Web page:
Susan Harris’s blog about eco-friendly and urban gardening, plus the adventures of a DC-based garden writer, coach and occasional rabble-rowser.
Clover and creeping sedum in happier times
Well, this Lawn Reformer has a confession to make. At first I swooned about clover – in this post and then in this post, and frankly all over the damn Web. I bragged (I confess) about having replaced my tall fescue+weeds with glorious White Dutch Clover mixed with the vigorously spreading Sedum acre. And from the looks of these photo taken in the second year for this plant combo in my back yard, they’re a match made in heaven.
Until they stopped getting along. And that’s a euphemism for: Until one of them killed the other one, and guess who turned out to be a companion-killer? This eco-savvy gardener’s favorite plant of late – Dutch white clover. And sad to say – get ready for another confession – I didn’t even notice the killing until the poor Sedum was almost all gone. (Bad gardener!)
My Problems with Clover
- On its own, clover looks great, as you can see in this video made by a permaculturist who made the transition from tall fescue to all-clover. But we’re all for biodiversity these days and I thought clover would be even better mixed with another plant loved by pollinators – the unlucky Sedum in question. And as terrific as they looked together, now in year three the clover towered over the sedum, shaded it completely, and killed it.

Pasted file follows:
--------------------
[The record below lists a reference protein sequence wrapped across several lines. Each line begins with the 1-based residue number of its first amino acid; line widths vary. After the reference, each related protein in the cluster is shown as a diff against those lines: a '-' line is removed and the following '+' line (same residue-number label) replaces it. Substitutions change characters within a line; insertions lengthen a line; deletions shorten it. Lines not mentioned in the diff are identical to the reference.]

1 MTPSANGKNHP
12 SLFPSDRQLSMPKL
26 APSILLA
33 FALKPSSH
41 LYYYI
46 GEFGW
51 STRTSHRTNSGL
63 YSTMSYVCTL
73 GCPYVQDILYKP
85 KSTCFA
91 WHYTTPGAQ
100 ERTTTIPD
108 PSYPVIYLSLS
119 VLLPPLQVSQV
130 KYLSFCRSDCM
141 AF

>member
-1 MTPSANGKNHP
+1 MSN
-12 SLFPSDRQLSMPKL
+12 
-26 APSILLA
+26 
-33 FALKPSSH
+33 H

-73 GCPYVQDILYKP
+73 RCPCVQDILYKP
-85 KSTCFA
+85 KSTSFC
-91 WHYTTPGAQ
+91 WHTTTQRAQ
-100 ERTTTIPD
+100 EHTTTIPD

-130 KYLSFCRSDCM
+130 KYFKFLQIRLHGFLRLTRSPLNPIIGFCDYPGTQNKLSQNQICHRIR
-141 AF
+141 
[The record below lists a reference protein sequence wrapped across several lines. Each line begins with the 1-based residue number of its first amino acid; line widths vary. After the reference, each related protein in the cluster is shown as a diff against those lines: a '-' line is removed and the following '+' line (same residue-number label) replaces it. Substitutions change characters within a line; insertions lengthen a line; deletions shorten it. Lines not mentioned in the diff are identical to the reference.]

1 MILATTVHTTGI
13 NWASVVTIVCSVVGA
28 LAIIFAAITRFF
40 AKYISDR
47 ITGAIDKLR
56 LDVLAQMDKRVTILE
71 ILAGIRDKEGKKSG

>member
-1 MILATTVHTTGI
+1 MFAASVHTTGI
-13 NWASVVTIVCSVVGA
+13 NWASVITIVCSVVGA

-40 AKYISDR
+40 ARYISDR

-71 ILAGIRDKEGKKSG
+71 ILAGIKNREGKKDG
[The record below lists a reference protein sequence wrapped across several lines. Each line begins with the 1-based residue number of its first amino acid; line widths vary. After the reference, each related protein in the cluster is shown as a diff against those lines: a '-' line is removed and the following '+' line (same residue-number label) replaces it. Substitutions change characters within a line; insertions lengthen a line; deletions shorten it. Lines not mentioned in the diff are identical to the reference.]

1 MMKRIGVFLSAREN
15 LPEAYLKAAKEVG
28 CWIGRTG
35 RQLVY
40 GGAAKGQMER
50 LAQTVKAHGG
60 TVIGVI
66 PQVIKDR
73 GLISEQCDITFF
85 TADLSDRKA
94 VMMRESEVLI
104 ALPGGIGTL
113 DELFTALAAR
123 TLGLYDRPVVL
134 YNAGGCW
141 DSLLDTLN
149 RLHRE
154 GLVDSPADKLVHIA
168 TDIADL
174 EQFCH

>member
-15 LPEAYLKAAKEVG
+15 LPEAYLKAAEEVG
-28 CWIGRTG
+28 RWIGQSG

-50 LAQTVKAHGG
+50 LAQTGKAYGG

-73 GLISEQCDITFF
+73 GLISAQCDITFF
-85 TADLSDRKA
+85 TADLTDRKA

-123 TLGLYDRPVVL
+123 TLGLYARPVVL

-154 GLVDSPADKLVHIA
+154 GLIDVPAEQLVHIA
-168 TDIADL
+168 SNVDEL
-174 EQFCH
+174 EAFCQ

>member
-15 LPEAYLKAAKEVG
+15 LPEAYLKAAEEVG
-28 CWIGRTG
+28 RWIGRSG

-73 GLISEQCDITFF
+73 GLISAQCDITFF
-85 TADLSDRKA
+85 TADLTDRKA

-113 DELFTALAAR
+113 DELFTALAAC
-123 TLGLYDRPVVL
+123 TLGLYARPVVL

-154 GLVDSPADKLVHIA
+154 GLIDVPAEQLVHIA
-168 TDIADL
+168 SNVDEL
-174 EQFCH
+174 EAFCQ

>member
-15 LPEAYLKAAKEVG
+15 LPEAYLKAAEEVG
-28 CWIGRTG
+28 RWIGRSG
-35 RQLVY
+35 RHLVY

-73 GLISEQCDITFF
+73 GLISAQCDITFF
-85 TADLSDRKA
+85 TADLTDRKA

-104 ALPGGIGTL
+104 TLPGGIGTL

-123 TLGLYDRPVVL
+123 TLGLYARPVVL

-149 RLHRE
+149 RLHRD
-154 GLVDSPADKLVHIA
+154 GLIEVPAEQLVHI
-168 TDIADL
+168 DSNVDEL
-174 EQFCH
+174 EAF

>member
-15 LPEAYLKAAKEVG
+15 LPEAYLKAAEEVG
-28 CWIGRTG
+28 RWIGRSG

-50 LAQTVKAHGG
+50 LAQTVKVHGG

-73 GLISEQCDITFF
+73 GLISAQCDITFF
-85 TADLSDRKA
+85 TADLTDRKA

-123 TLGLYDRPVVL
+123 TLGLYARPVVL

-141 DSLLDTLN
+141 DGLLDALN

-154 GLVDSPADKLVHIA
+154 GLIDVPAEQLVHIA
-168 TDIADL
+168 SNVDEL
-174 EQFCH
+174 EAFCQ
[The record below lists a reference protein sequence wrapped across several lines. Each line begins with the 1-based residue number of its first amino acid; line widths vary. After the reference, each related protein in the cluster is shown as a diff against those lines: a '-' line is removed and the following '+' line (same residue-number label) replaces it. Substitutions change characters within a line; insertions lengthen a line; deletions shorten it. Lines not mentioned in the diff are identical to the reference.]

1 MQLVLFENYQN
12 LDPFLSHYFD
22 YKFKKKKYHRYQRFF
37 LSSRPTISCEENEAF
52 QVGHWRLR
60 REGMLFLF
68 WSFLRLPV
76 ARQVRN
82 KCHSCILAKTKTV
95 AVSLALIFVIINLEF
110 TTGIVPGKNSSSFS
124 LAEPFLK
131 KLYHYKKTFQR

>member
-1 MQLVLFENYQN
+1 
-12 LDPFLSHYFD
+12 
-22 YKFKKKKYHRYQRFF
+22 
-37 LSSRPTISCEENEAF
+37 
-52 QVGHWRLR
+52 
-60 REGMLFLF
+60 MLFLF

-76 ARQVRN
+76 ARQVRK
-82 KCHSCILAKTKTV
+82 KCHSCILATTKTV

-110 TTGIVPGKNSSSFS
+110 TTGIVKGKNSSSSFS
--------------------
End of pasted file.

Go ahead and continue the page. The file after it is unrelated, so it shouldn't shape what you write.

- Not only did the clover kill the Sedum, but in the absence of supplemental watering most of it proceeded to die over the last month or so. So while clover certainly needs less water than tall fescue, it’s not a succulent and it does need watering eventually, or it shrivels up and dies.
- As if that weren’t enough, my garden is now deer-damaged as never before because the hungry mammals are lured into my garden by the clover. Who knew? Not me, but obviously lots of hunters know the way to attract deer is to grow some clover because Googling “clover” turns up a few hunting websites, like this one.
How to Remove?
Oh, you’re not going to believe I’m actually doing this – removing it by hand, so I’m spending lots of time on my kneeling pad, cursing the stuff. Plus the kneeling-pad time spent digging up little clumps of Sedum from other parts of the garden to replace the clover. I figure it’ll take me a couple of months to accomplish all this, and maybe until next summer for the Sedum to cover all the bare patches.
Why am I Doing This?
Yes, I’ve asked myself that and my answer usually involves some pretense at science – I’m “trialing” this plant combination – and my mission to find as many low-maintenance alternative lawn types as possible. After decades of gardening on the same one-third acre it’s good to have a mission. And seriously, I can’t tell you how many times I’ve read about how easy it is to replace lawn with such-and-such and I’m hoping to give readers a bit more guidance than that. Some more helpful anti-lawn articles do make a point of telling readers to choose plants that mix well together but I’m concrete proof that following that advice is easier said than done.